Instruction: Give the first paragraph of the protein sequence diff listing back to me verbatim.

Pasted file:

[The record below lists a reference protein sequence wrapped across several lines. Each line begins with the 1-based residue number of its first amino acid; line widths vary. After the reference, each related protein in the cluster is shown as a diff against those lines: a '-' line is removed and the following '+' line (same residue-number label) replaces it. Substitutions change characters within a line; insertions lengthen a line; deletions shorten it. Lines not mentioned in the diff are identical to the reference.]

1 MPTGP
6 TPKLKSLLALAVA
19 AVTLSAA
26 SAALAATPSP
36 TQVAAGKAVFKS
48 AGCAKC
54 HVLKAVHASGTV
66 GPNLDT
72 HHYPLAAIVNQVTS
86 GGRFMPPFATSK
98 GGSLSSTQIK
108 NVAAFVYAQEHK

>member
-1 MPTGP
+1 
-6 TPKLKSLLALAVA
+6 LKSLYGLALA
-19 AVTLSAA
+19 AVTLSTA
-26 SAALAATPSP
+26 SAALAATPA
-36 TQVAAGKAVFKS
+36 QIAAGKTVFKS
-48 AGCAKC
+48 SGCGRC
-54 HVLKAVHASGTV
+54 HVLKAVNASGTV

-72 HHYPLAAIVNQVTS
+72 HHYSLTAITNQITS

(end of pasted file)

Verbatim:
[The record below lists a reference protein sequence wrapped across several lines. Each line begins with the 1-based residue number of its first amino acid; line widths vary. After the reference, each related protein in the cluster is shown as a diff against those lines: a '-' line is removed and the following '+' line (same residue-number label) replaces it. Substitutions change characters within a line; insertions lengthen a line; deletions shorten it. Lines not mentioned in the diff are identical to the reference.]